Tropical Storm Paloma Forms Quickly in the Caribbean Sea

Nov 06, 2008
Credit: NASA/SSAI, Hal Pierce

A hurricane watch has been posted for the Cayman Islands. A Hurricane watch means that hurricane conditions are possible within the watch area...generally within 36 hours.

At 1 p.m. EST, Nov. 6, Tropical Storm Paloma, located in the western Caribbean near the Honduras/Nicaragua border, has continued to strengthen. Paloma's maximum sustained winds have increased to near 60 mph with higher gusts. Steady strengthening is forecast during the next couple of days and Paloma could become a hurricane tonight or tomorrow. Paloma was near latitude 15.9 north and longitude 81.9 west or about 105 miles northeast of Cabo Gracias a Dios on the Nicaragua/Honduras border and about 235 miles south of Grand Cayman.

Paloma is moving toward the north near 7 mph...11 km/hr. This general motion is expected today with a gradual turn toward the Northeast forecast late on Friday or on Saturday. Minimum central pressure is now 997 millibars.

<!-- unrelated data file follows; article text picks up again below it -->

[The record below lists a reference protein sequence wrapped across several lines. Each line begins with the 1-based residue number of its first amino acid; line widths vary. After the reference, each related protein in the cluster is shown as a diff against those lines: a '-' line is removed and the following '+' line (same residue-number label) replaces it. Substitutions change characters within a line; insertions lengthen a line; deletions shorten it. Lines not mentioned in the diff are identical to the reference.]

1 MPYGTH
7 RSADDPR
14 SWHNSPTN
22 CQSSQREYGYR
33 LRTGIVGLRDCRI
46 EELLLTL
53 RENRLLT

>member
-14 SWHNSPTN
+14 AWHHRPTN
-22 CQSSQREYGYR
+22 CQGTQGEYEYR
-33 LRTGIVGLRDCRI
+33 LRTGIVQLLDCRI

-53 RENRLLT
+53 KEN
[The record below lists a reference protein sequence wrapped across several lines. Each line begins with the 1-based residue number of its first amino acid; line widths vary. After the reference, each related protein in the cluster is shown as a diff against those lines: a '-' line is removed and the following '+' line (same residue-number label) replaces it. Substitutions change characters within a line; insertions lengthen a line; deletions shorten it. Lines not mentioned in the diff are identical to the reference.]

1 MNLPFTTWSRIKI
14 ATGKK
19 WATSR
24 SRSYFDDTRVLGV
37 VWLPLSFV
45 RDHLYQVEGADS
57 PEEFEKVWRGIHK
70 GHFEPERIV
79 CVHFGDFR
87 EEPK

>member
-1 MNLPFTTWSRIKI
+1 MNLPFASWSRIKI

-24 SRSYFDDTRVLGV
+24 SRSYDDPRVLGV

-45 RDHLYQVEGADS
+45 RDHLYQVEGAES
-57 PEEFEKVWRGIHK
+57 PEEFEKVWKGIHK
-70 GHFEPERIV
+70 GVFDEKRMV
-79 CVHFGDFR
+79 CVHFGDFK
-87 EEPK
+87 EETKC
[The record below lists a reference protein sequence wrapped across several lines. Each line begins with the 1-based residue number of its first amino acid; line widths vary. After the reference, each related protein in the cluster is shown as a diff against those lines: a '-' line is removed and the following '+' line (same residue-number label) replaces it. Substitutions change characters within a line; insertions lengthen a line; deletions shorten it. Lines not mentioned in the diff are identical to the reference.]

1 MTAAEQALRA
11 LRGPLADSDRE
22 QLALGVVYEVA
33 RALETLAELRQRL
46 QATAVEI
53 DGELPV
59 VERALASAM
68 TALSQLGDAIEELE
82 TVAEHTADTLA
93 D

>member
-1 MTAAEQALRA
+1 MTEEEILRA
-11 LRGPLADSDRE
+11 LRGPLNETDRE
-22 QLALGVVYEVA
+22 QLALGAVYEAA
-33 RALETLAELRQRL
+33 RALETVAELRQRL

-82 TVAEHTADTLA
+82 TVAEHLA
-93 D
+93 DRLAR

The image above shows a rainfall analysis of tropical storm Paloma using data from the Tropical Rainfall Measuring Mission (TRMM) satellite as it passed above on November 6 at 1341 UTC (8:41 AM EST). At that time Paloma was increasing in strength with wind speeds between 35 to 40 knots (40 to 46 miles per hour). Paloma was already a well organized storm with precipitation particularly heavy in a feeder band in Paloma's southwest quadrant. The center of Paloma's circulation was clearly revealed by TRMM's Precipitation Radar (PR) instrument.

TRMM can gauge the rainfall generated by a storm. Paloma is expected to produce total rainfall accumulations of 2 to 4 inches over eastern Honduras and northeastern Nicaragua. Four to eight inches of rain over the Cayman Islands is expected with isolated maximum totals of 12 inches possible.

Tropical Storm Paloma formed in the Caribbean Sea northeast of Nicaragua on the morning of 6 November 2008. Paloma is predicted by the National Hurricane Center to intensify as it moves through the Caribbean and possibly become a category 2 hurricane before hitting central Cuba in the next three or four days.

Provided by NASA, Hal Pierce/Rob Gutro/SSAI and Goddard Space Flight Center

Explore further: Ocean could hold the key to predicting recurring extreme winters

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